We then continued our journey to meet up with two of the rangers whose sole job it is to look after a young black rhino, ‘Loijupu’, who is the process of being released into the wild in the Conservancy. After being abandoned by his mother he was initially looked after at the nearby Reteti Elephant Orphanage and when we visited in 2019 he still needed constant monitoring. He is still used to people, and reliant on regular feeds, however over time they hope to see him become increasingly independent.

Rhino-tracking is usually done in the afternoon, when the rhinos are most active. In the morning guests might want to experience one of Saruni Rhino's other activities:

The singing wells are a short drive away and well worth visiting. In an ancient tradition that few tourists have witnessed, Samburu pastoralists sing rhythmically to their cattle, encouraging them to drink from the wells. At other nearby waterholes it's also possible to see another amazing spectacle: hundreds of sandgrouse flying miles to collect water in their specially adapted feathers, before flying back to their nests where their chicks lie in wait for a drink. Guests may also visit Reteti Elephant Sanctuary in Namunyak Wildlife Conservancy, which is about two hours drive away. Here, orphaned elephant calves are hand reared before being released back into the wild. The young rhino we saw in the conservancy had just been released from here.


Our view

Saruni Rhino offers an unparalleled experience in East Africa and enables guests to contribute actively to rhino conservation. The rhino tracking is exhilarating, very proficiently conducted by the well-trained guiding team. The lodge itself is very comfortable, but it's also simple and very remote – and we would recommend this if you enjoy travelling to areas off the beaten path.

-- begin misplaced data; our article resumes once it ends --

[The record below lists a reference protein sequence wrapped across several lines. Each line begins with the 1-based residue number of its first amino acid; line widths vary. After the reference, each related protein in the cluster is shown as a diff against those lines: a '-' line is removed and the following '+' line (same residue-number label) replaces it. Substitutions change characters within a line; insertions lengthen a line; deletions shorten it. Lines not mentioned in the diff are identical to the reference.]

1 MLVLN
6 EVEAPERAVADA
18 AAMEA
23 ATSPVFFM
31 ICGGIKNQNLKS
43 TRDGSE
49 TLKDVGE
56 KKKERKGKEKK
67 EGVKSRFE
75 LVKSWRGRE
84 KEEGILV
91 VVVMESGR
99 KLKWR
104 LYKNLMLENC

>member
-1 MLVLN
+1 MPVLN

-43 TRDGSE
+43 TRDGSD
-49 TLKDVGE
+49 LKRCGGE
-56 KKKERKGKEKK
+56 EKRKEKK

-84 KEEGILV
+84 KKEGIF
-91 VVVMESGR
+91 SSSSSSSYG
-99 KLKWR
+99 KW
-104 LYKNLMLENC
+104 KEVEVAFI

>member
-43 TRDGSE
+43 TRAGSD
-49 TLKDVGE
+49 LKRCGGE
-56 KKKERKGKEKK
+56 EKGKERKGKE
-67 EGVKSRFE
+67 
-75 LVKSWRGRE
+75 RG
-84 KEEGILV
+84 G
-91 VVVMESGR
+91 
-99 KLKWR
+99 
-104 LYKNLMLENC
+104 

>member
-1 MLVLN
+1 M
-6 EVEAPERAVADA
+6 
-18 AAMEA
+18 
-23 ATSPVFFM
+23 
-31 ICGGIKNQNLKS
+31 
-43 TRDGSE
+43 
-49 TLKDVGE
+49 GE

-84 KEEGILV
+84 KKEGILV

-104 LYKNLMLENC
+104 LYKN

Lyndsey Marris

Lyndsey Marris

Kenya expert

Geographics

Location
Northern Kenya, Kenya
Ideal length of stay
At least two nights to experience the amazing activities on offer.
Directions
It is about 2 hours by road from the sister camp Saruni Samburu and from Kalama Airstrip.
Accessible by
Fly-and-Transfer

Food & drink

Usual board basis
Full Board & Activities
Food quality
When we stayed at Saruni Rhino in 2019 we thought the food here was good. The dining is comparable to that of its sister property Saruni Samburu, with an emphasis on Italian cuisine and plenty of fresh ingredients.

For breakfast you can expect fresh fruit, cereal, eggs, sausages and bacon. To drink, there is tea, coffee and juice.

For lunch we had cold gazpacho soup served with freshly baked focaccia bread. This was followed by grilled red snapper with a lemon dressing, avocado and a chickpea & mango salad. Desert was fresh tropical fruits.